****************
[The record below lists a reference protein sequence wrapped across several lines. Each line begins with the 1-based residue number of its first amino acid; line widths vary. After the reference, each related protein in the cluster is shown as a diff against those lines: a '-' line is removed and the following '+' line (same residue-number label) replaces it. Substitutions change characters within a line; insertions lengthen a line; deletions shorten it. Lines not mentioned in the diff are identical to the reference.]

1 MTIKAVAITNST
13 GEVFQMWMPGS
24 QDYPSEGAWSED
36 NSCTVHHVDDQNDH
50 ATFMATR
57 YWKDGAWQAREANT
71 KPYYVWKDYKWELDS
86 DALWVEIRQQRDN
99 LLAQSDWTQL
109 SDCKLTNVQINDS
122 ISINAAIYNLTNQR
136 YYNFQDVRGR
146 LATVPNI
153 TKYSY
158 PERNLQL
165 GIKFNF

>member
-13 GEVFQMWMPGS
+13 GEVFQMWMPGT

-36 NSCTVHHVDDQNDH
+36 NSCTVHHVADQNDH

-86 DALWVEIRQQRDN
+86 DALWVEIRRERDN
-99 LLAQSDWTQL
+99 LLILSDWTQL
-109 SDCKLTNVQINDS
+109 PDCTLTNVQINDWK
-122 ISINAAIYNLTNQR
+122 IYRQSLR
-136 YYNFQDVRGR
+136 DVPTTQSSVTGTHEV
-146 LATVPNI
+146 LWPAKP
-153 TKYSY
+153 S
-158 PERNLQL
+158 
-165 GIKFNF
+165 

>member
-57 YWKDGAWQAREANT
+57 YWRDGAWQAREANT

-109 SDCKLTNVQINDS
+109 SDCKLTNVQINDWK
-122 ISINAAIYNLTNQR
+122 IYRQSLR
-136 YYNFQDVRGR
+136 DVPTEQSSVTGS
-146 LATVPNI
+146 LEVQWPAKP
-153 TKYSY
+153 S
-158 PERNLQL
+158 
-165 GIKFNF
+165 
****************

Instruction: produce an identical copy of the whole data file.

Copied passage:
[The record below lists a reference protein sequence wrapped across several lines. Each line begins with the 1-based residue number of its first amino acid; line widths vary. After the reference, each related protein in the cluster is shown as a diff against those lines: a '-' line is removed and the following '+' line (same residue-number label) replaces it. Substitutions change characters within a line; insertions lengthen a line; deletions shorten it. Lines not mentioned in the diff are identical to the reference.]

1 MTIKAVAITNST
13 GEVFQMWMPGS
24 QDYPSEGAWSED
36 NSCTVHHVDDQNDH
50 ATFMATR
57 YWKDGAWQAREANT
71 KPYYVWKDYKWELDS
86 DALWVEIRQQRDN
99 LLAQSDWTQL
109 SDCKLTNVQINDS
122 ISINAAIYNLTNQR
136 YYNFQDVRGR
146 LATVPNI
153 TKYSY
158 PERNLQL
165 GIKFNF

>member
-13 GEVFQMWMPGS
+13 GEVFQMWMPGT

-36 NSCTVHHVDDQNDH
+36 NSCTVHHVADQNDH

-86 DALWVEIRQQRDN
+86 DALWVEIRRERDN
-99 LLAQSDWTQL
+99 LLILSDWTQL
-109 SDCKLTNVQINDS
+109 PDCTLTNVQINDWK
-122 ISINAAIYNLTNQR
+122 IYRQSLR
-136 YYNFQDVRGR
+136 DVPTTQSSVTGTHEV
-146 LATVPNI
+146 LWPAKP
-153 TKYSY
+153 S
-158 PERNLQL
+158 
-165 GIKFNF
+165 

>member
-57 YWKDGAWQAREANT
+57 YWRDGAWQAREANT

-109 SDCKLTNVQINDS
+109 SDCKLTNVQINDWK
-122 ISINAAIYNLTNQR
+122 IYRQSLR
-136 YYNFQDVRGR
+136 DVPTEQSSVTGS
-146 LATVPNI
+146 LEVQWPAKP
-153 TKYSY
+153 S
-158 PERNLQL
+158 
-165 GIKFNF
+165 